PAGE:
Normal vaginal birth for women is a painful event due to uterine contractions, recurrent vaginal examinations, and vaginal lacerations. For most women, childbirth is associated with very severe pain. The perceived pain during labour causes generalised neuroendocrinal stress response including increased oxygen consumption, hyperventilation, increased cardiac output, impaired uterine contractility, metabolic acidemia, and increased maternal-fetal mortality and morbidity . So, many labor pain management strategies named painless childbirth methods have been developed and widely used in recent years [5, 6]. Painless childbirth methods include pharmacologic (such as regional anesthesia, paracervical block, pudendal block, and systemic analgesia) and nonpharmacologic methods (such as psychoprophylactic method, hypnosis, and acupuncture).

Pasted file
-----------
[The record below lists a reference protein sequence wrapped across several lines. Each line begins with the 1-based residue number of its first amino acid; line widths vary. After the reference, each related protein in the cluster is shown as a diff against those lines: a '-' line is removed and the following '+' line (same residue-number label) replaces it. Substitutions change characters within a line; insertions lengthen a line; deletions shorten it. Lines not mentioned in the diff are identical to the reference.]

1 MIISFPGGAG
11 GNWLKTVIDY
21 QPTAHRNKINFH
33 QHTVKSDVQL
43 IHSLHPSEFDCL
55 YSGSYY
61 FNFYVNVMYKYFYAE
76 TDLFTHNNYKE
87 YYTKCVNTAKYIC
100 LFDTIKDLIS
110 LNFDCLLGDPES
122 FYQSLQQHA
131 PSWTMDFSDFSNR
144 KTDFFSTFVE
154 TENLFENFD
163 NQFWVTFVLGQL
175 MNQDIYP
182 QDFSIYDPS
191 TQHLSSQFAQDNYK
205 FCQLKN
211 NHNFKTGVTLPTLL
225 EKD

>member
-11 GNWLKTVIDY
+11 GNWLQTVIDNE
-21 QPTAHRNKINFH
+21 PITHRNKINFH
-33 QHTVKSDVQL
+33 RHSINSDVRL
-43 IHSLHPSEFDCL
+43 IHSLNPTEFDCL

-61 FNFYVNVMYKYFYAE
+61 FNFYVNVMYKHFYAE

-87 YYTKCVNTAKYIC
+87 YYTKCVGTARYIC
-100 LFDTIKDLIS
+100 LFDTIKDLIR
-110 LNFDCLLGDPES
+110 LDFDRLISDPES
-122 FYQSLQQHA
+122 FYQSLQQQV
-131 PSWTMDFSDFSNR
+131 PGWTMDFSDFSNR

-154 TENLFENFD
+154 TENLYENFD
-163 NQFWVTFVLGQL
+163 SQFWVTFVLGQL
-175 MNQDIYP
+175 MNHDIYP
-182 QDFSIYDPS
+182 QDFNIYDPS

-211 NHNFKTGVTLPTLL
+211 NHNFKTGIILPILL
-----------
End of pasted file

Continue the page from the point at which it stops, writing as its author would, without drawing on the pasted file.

Women may change their preferred delivery method due to fear of labour pain and this is one of the most important reasons of the increase in the rate of elective cesarean section in recent years [7, 8]. Studies have shown that women with FOC require more use of pain relieving methods in labour compared to women without FOC .
We hypothesized that if women have knowledge about painless childbirth, lower rate of FOC may be in these patients compared to those without knowledge about painless childbirth. Thus, aim of this study was to investigate the association between FOC and women’s knowledge about painless childbirth in multiparous women with uncomplicated pregnancy.
2. Materials and Methods